One of the most important takeaways I’ve had from my year of leading DTIO and Footprint is understanding the power of curiosity – of asking questions. With the support of the school, Footprint has taken our questions, and given them answers. In other words, we have turned conversations into action.

At our final Footprint event at the end of the 2018-19 school year, we all wrote letters to our current selves from our future selves in 2033. As I imagined what my thirty-year-old self would be saying, I realised how much innovation, opportunity and optimism Footprint has brought me. When reading about the environment, the news can often be saddening and disappointing. Yet, with Footprint, we accept the situation we are in, take responsibility, and put all our efforts into changing it.


To say I am proud of the work achieved this year by the Footprint group would be an understatement. I am proud not only of the work that has been done, but of the work that is still to come. I hope beyond just our school community, this way of thinking and passion for environmentalism will follow members of the CIS community into their personal lives, and wherever they may end up next.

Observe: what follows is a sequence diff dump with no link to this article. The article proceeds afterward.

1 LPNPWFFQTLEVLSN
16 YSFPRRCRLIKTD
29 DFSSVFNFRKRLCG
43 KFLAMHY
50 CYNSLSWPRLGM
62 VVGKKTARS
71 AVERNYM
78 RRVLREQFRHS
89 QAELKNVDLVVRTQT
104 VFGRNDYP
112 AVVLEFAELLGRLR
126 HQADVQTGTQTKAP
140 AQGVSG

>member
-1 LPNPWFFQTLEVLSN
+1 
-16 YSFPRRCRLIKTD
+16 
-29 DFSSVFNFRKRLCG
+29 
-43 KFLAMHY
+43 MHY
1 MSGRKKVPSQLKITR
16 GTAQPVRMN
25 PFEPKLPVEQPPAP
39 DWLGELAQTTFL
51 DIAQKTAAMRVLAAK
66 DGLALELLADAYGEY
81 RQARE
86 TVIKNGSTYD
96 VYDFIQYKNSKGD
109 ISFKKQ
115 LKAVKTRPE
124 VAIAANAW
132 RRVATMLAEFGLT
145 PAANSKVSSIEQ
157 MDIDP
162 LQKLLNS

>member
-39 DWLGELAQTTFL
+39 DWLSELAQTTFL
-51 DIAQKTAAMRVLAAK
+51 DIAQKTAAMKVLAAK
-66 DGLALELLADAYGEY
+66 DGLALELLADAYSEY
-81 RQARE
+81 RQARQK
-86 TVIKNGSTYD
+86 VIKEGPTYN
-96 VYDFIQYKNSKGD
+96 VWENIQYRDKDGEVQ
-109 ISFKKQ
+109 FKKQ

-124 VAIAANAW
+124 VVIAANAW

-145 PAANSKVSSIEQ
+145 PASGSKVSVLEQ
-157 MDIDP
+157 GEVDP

Louisa Choi

PREFACE: ANTHONY DIXON -- Founder of Metanoia


On a Friday morning in March, 2019 about a thousand Hong Kong school students gathered peacefully in Chater Garden to add their voices to those of millions of other school students around the world calling for more urgent progress in addressing the climate crisis.

The response to their call from educators and government ranged from condescension to total silence with little in between. An Education Bureau spokesperson was quoted as saying “Any form of [class] boycott would disrupt order in schools and interfere in the normal learning of students and operation of schools. Schools are [the place] where students learn and grow.” One school principal, in an email to parents that was later made public in the South China Morning Post, characterized the strike as a “persuasive social media campaign” in which “fear of missing out” was the main driver for student participation. He promised to “speak to students about the difference between protest and meaningful action” and proposed that the students consider changing their habits instead: “[like] equipping themselves with their own cutlery set to save on disposable items in the dining areas.”


Not a word of acknowledgement from those quarters of the central issue – the seriousness of the climate threat to these students’ futures - much less any statements congratulating them on their leadership, initiative and civic engagement.